Case Reports

Aspiration of a Dental Tool During a Crown Placement Procedure

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It has been recommended to use a gauze throat screen and rubber dam and to avoid a supine position during a procedure, among other techniques, to minimize risk of ingestion or aspiration.2 Imaging studies should be used for further evaluation of the patient; however, some instruments, such as dental pieces and impression material, may not be identified by plain films. In those cases, further evaluation with more sophisticated imaging techniques, such as computed tomography (CT), should be considered.1-10

In a previous case report of a patient who aspirated a third molar during a dental procedure, a chest film failed to identify it. A chest CT was performed, and the object showed in the right main stem bronchus. In another instance, aspiration of impression material in a 45-year-old man was not observed by chest radiography. In this case, the history of coughing and respiratory symptoms days after the procedure pointed toward aspiration of an object as the culprit, with subsequent identification and removal by flexible fiberoptic bronchoscopy.1-11

Bronchoscopy is the treatment of choice for extraction of aspirated foreign bodies; however, there is still a debate about whether to use flexible or rigid bronchoscopy. The decision is usually made based on the object size, localization, medical facility, and personnel expertise. The rigid bronchoscope has the advantages of offering better control and visualization of the airway and easier use of removal instruments. Its primary disadvantage is that the procedure needs to be done in the operating room under general anesthesia. Flexible fiberoptic bronchoscopy done under conscious sedation and topical anesthesia may be as effective as rigid bronchoscopy and even superior in the case of smaller and more distal impacted objects.10-14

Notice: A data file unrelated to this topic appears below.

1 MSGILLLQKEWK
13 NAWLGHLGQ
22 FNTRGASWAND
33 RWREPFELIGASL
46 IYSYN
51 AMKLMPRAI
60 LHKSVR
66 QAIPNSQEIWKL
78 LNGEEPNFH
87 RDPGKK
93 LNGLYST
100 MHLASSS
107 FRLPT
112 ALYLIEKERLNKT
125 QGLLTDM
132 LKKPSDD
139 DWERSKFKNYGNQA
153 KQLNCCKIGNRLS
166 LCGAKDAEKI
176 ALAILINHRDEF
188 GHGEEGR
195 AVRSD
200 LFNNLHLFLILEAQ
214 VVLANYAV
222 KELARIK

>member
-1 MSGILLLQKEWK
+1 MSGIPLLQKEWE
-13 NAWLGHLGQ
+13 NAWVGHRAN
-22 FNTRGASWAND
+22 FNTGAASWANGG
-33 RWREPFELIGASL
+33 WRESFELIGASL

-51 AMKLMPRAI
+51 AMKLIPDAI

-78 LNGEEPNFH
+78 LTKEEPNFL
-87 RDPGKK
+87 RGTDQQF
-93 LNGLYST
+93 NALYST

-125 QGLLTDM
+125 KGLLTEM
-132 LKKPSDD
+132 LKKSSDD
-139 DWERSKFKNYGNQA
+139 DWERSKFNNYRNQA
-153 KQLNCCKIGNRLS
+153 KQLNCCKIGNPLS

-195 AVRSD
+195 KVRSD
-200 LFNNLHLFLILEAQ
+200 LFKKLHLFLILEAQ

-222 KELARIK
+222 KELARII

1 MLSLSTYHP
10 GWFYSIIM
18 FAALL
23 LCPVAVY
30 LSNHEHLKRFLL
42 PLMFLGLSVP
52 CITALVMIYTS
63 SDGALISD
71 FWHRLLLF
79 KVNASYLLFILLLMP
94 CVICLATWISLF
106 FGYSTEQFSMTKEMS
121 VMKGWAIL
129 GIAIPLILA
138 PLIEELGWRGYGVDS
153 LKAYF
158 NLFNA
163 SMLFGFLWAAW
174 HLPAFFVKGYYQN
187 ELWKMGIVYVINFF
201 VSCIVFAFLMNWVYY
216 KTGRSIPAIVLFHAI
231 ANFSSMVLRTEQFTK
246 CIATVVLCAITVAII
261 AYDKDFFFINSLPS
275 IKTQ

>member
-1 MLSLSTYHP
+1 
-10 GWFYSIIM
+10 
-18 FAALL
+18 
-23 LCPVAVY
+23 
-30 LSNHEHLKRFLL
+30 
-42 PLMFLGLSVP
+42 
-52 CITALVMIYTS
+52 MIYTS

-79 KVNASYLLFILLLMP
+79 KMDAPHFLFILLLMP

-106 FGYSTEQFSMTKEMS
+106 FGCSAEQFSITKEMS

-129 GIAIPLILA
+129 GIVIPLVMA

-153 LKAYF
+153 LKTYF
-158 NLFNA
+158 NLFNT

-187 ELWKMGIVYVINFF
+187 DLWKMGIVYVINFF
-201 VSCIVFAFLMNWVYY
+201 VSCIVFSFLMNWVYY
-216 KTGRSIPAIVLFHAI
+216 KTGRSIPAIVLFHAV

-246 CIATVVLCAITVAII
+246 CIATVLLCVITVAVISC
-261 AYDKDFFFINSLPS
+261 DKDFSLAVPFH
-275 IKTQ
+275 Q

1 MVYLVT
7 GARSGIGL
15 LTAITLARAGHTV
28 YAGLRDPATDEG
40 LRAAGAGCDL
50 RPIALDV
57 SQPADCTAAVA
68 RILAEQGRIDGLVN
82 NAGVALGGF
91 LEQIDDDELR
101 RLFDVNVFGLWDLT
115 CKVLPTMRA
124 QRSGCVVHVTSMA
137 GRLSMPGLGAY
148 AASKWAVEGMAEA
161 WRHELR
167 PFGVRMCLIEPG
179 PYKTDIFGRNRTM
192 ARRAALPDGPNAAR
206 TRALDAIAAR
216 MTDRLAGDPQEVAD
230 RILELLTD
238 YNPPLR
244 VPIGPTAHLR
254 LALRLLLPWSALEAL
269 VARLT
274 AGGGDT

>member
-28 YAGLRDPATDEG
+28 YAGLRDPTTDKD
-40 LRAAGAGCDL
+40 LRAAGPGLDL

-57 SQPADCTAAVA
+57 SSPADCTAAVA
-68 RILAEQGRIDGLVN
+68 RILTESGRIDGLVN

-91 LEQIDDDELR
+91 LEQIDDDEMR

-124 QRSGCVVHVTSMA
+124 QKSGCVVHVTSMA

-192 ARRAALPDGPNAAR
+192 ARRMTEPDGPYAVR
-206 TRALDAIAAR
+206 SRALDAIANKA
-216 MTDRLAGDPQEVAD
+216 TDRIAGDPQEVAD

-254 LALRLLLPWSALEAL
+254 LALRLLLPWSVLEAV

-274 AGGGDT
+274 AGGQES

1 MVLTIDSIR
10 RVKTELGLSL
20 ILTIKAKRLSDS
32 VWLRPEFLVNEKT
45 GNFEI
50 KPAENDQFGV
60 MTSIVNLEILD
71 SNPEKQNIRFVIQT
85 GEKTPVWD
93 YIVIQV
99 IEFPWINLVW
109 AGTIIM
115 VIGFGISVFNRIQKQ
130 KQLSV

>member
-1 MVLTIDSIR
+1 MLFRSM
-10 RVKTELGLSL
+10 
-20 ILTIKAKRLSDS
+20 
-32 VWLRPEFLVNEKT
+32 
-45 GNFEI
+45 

In this case, flexible fiberoptic bronchoscopy was used successfully for the removal of the foreign object. Biopsy forceps were used to grasp the object and retrieve it from the airway without complication.

Conclusion

Aspiration of foreign objects during a dental procedure is a potential life-threatening complication. A high-level of suspicion is needed for early diagnosis and referral of the patient for extraction of the object and further avoidance of complications. Flexible fiberoptic bronchoscopy is a feasible procedure for removal of objects within the airway.

Author disclosures
The authors report no actual or potential conflicts of interest with regard to this article.

Disclaimer
The opinions expressed herein are those of the authors and do not necessarily reflect those of Federal Practitioner, Frontline Medical Communications Inc. , the U.S. Government, or any of its agencies. This article may discuss unlabeled or investigational use of certain drugs. Please review complete prescribing information for specific drugs or drug combinations—including indications, contraindications, warnings, and adverse effects—before administering pharmacologic therapy to patients.

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